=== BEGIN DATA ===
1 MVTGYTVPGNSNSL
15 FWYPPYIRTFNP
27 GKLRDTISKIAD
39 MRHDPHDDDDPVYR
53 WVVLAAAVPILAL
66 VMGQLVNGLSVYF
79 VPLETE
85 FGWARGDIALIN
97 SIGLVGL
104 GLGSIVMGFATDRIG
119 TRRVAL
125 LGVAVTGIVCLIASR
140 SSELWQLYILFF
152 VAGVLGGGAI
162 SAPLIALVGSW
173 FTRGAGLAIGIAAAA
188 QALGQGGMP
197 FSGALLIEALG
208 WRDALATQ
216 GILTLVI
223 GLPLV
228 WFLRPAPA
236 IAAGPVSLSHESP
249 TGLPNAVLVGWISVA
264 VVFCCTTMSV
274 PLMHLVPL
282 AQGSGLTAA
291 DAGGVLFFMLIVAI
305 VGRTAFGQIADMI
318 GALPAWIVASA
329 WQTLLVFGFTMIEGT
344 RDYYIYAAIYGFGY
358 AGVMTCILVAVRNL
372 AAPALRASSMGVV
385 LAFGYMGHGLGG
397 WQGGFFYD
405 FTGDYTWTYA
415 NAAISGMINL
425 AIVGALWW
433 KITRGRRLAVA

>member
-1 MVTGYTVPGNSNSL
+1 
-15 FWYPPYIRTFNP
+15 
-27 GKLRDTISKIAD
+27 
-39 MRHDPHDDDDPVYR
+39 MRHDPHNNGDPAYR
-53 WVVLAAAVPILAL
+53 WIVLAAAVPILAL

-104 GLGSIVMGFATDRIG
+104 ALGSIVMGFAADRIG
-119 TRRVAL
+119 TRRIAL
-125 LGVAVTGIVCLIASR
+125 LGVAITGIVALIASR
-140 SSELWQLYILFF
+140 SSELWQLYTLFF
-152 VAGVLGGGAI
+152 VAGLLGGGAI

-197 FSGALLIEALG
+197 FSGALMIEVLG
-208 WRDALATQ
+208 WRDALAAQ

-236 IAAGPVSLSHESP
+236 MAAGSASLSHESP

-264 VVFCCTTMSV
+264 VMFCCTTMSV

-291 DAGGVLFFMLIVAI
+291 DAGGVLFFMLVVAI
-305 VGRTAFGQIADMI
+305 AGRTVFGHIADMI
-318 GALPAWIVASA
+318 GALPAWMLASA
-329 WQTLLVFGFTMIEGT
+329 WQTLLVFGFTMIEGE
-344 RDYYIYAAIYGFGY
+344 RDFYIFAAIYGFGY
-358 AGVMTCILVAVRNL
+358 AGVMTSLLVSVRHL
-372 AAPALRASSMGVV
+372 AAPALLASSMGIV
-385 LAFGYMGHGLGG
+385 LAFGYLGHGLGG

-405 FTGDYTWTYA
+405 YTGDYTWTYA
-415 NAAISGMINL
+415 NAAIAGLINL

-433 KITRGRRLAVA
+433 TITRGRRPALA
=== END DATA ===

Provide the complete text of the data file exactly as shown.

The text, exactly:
1 MVTGYTVPGNSNSL
15 FWYPPYIRTFNP
27 GKLRDTISKIAD
39 MRHDPHDDDDPVYR
53 WVVLAAAVPILAL
66 VMGQLVNGLSVYF
79 VPLETE
85 FGWARGDIALIN
97 SIGLVGL
104 GLGSIVMGFATDRIG
119 TRRVAL
125 LGVAVTGIVCLIASR
140 SSELWQLYILFF
152 VAGVLGGGAI
162 SAPLIALVGSW
173 FTRGAGLAIGIAAAA
188 QALGQGGMP
197 FSGALLIEALG
208 WRDALATQ
216 GILTLVI
223 GLPLV
228 WFLRPAPA
236 IAAGPVSLSHESP
249 TGLPNAVLVGWISVA
264 VVFCCTTMSV
274 PLMHLVPL
282 AQGSGLTAA
291 DAGGVLFFMLIVAI
305 VGRTAFGQIADMI
318 GALPAWIVASA
329 WQTLLVFGFTMIEGT
344 RDYYIYAAIYGFGY
358 AGVMTCILVAVRNL
372 AAPALRASSMGVV
385 LAFGYMGHGLGG
397 WQGGFFYD
405 FTGDYTWTYA
415 NAAISGMINL
425 AIVGALWW
433 KITRGRRLAVA

>member
-1 MVTGYTVPGNSNSL
+1 
-15 FWYPPYIRTFNP
+15 
-27 GKLRDTISKIAD
+27 
-39 MRHDPHDDDDPVYR
+39 MRHDPHNNGDPAYR
-53 WVVLAAAVPILAL
+53 WIVLAAAVPILAL

-104 GLGSIVMGFATDRIG
+104 ALGSIVMGFAADRIG
-119 TRRVAL
+119 TRRIAL
-125 LGVAVTGIVCLIASR
+125 LGVAITGIVALIASR
-140 SSELWQLYILFF
+140 SSELWQLYTLFF
-152 VAGVLGGGAI
+152 VAGLLGGGAI

-197 FSGALLIEALG
+197 FSGALMIEVLG
-208 WRDALATQ
+208 WRDALAAQ

-236 IAAGPVSLSHESP
+236 MAAGSASLSHESP

-264 VVFCCTTMSV
+264 VMFCCTTMSV

-291 DAGGVLFFMLIVAI
+291 DAGGVLFFMLVVAI
-305 VGRTAFGQIADMI
+305 AGRTVFGHIADMI
-318 GALPAWIVASA
+318 GALPAWMLASA
-329 WQTLLVFGFTMIEGT
+329 WQTLLVFGFTMIEGE
-344 RDYYIYAAIYGFGY
+344 RDFYIFAAIYGFGY
-358 AGVMTCILVAVRNL
+358 AGVMTSLLVSVRHL
-372 AAPALRASSMGVV
+372 AAPALLASSMGIV
-385 LAFGYMGHGLGG
+385 LAFGYLGHGLGG

-405 FTGDYTWTYA
+405 YTGDYTWTYA
-415 NAAISGMINL
+415 NAAIAGLINL

-433 KITRGRRLAVA
+433 TITRGRRPALA